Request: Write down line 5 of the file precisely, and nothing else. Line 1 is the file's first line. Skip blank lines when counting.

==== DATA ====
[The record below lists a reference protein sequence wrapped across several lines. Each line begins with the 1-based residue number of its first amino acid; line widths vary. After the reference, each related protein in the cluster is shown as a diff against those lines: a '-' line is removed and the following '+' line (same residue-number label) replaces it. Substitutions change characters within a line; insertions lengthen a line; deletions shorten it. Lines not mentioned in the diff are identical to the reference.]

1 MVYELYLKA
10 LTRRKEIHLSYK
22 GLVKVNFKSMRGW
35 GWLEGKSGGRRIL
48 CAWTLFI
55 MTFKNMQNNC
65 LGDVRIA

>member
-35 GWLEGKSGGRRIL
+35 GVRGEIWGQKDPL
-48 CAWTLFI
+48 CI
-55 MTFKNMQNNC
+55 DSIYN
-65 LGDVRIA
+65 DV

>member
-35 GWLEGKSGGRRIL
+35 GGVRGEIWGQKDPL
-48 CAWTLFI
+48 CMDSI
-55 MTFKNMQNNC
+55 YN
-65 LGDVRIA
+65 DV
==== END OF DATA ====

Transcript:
35 GWLEGKSGGRRIL